Photographs by the author. Click on images to enlarge them. You may use these images without prior permission for any scholarly or educational purpose as long as you (1) credit the photographer and (2) link your document to this URL in a web document or cite the Victorian Web in a print one.
Falmouth Court House. c. 1815.
Earthquakes and hurricanes have taken their toll but, as with Great Houses and Anglican churches, a surprising number of public buildings have survived from the Georgian era. Indeed there is a thriving Georgian Society of Jamaica set up in 1967 to preserve the Georgian heritage of the island.
In “The evolution of Jamaican architecture 1494-1838,” Patricia Green’s University of Pennsylvania MSc thesis, she describes Georgian architecture as follows:
The Georgian usually exhibits a principal facade which is intended to receive primary attention. On these grand fronts the giant column is a feature spanning two floors. Keystones emphasize the facades and quoins visually strengthen the building corners. The ground floor is sometimes fitted with the service rooms and kitchen. The upper floors are smooth as a contrast, and the first floor is usually where the principal rooms are located, the floor of taste. Windows on this floor are often designed larger than the others to emphasize the importance of the rooms behind. The principal rooms of the more palatial structures are sometimes double-height and have balustraded verandahs. The facades are usually divided by regularly-spaced openings with centrally-placed doorways. The primary facade is often given prominence by the addition of a portico.
Green draws a distinction between classic Georgian style of 1720 to 1760 and a later “Transitional Georgian” from 1760 to 1790 that sought to modify the style to local Jamaican climatic conditions and finally a “Jamaican Georgian” style from 1790 to 1838. She particularly cites measures to mitigate the heat; such as louvred windows or jalousies, and “sheds” or “piazzas” built around the grounds floor walls to protect the outer walls from the direct sunlight. Brick was a frequent choice of material for civic buildings, although there are many examples of stone structures particularly in the earlier years of colonisation and in the Great Houses. In the early period bricks were brought in as ballast in the ships on their outward journey from England, but later most were made on the island.
The buildings surrounding Spanish Town Square
Spanish Town Square. Watercolor. James Hakewill. 1825.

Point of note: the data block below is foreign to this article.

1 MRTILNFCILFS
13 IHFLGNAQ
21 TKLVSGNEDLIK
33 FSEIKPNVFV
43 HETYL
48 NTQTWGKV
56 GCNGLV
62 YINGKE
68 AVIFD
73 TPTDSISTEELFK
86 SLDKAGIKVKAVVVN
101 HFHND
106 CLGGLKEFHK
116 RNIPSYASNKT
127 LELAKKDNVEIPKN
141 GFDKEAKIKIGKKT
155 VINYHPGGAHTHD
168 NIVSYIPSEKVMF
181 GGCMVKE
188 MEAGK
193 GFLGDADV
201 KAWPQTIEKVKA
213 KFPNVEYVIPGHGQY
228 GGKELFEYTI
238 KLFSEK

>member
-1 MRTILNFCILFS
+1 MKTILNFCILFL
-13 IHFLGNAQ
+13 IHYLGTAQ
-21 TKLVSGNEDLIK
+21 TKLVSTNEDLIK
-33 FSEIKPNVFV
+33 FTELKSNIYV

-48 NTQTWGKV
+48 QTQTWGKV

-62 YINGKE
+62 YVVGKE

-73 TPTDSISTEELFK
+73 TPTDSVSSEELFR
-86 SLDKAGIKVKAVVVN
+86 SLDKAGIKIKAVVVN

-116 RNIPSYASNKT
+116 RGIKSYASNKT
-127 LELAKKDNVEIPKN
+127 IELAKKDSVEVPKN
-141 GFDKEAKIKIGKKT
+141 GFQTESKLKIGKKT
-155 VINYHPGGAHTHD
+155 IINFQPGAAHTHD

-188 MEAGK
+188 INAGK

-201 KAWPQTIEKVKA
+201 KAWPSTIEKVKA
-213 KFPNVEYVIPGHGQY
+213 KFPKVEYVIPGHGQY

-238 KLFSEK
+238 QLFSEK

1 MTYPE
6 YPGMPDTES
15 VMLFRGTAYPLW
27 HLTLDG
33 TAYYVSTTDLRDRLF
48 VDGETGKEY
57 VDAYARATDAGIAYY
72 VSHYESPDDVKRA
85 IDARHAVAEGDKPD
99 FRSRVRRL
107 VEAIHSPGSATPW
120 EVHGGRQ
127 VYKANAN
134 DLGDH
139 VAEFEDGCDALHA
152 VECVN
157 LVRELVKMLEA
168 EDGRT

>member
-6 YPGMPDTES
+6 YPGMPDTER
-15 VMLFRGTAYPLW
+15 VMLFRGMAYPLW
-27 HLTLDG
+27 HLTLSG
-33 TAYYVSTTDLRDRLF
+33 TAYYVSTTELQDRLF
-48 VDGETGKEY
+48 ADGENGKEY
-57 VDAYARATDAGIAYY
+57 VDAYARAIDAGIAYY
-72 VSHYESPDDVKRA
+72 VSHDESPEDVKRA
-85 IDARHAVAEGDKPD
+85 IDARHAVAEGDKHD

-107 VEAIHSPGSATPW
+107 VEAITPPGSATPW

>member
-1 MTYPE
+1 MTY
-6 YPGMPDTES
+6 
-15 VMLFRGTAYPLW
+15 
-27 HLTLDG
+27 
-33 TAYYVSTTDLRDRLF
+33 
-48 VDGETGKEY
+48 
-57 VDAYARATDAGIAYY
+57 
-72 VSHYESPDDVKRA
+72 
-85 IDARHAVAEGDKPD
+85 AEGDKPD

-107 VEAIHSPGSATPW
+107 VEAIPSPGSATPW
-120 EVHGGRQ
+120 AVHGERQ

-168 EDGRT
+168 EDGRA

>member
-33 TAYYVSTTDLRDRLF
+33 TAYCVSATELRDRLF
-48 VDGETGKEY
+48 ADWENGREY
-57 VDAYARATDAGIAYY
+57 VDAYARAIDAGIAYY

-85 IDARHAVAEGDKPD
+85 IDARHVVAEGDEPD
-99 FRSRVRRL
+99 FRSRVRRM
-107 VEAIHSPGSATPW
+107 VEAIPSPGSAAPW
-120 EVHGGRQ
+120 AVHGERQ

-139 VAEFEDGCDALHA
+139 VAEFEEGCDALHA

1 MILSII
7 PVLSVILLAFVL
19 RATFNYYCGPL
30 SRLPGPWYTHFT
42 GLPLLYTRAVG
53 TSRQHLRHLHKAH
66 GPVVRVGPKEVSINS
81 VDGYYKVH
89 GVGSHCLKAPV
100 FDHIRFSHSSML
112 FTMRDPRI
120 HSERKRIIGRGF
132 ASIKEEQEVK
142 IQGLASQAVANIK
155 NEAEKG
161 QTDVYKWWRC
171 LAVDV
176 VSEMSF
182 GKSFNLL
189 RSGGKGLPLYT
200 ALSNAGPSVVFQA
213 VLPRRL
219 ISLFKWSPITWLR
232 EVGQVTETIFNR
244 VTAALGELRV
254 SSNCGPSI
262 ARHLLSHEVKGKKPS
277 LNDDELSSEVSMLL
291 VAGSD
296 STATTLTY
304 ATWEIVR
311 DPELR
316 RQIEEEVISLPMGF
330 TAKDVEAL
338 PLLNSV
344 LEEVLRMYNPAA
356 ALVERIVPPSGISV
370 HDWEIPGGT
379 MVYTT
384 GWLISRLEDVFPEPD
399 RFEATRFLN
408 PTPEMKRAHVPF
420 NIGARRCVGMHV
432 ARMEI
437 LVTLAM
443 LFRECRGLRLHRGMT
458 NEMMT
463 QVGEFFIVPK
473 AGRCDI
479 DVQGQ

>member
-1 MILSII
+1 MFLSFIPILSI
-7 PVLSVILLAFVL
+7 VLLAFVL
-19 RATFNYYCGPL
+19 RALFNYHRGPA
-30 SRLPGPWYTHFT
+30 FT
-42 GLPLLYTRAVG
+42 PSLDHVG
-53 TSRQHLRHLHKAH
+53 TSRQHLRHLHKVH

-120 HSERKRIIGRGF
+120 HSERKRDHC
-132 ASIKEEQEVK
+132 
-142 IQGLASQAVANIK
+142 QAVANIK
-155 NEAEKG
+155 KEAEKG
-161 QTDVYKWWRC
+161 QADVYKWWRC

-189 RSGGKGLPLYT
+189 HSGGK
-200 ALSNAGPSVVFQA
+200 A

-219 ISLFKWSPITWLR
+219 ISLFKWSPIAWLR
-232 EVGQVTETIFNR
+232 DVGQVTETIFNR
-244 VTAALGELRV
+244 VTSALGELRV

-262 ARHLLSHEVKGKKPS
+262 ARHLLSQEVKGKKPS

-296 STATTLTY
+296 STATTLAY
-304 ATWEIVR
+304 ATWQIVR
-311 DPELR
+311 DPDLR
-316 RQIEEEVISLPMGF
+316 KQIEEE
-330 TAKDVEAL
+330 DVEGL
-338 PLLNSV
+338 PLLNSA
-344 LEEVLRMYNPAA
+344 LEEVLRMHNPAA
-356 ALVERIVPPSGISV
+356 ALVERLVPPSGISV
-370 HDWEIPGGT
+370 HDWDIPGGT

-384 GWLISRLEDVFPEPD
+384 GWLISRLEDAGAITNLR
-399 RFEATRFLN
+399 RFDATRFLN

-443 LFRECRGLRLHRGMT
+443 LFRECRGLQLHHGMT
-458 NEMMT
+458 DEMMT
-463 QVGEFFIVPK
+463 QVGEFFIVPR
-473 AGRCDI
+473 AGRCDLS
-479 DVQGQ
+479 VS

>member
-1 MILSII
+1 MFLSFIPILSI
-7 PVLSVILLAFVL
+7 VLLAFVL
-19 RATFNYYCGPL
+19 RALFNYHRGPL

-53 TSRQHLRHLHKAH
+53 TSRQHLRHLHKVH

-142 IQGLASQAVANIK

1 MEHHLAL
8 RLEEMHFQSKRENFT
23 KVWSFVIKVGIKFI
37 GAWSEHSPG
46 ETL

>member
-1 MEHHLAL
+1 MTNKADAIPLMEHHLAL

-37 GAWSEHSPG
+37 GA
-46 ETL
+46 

The most iconic Georgian buildings on the island surround the square in Spanish Town, now known as Emancipation Square where the end of slavery was announced in 1838. In Historic Jamaica (1915), Frank Cundall tells us
The former official residence of the governors of Jamaica, or King's House, as it is called, stands on the west side of the square. The plan was designed by Thomas Craskell, the engineer of the island, and approved during the administration of Lieutenant-Governor Henry Moore in 1759-62; but the building was not completed until 1762. The expense of building and furnishing amounted to nearly £30,000 currency (or £21,428 sterling), and in Edward Long's time (circa 1774) it was "thought to be the noblest and best edifice of the kind, either in North America or any of the British colonies in the West Indies." When the capital of Jamaica moved from Spanish Town to Kingston in 1872 the King’s House fell into neglect and was destroyed by fire in 1925. Now only the impressive facade remains of the building, which is immortalised in Maria Nugent’s famous journal. [pp. 116-17]
The King's House, Spanish Town 1762.
Directly opposite the King’s House is the House of Assembly, which also dates from the 1760s. Green describes it as, “One of the most significant buildings in the development of Jamaican architecture which brings into focus the type of building expressing a transitional mode on the island. The building has survived, and has been in continuous occupation as government offices, since its construction which began about 1756. Its appearance has been criticized from as early as the eighteenth century by historian Edward Long who termed it a ‘colossal building,’ and remarked that ‘this huge pile of brick and mortar is rudely raised into two stories’” (p. 72).
Left: Spanish Town courthouse. c. 1891. Right: The House of Assembly, Spanish Town. 1762.
The north of the square is occupied by the statue of Admiral Rodney and the Jamaican Archives and opposite, on the southern side, stands the Court House, designed by James Delaney and completed in 1819. This building was burnt down in 1986.
I have included photographs of other Georgian buildings in Spanish Town. One is the Masonic Lodge on the corner of Ellis Street and White Church Street, opposite the Cathedral.
Left: Freemason's Lodge, Spanish Town. Right: House on King's Street, Spanish Town.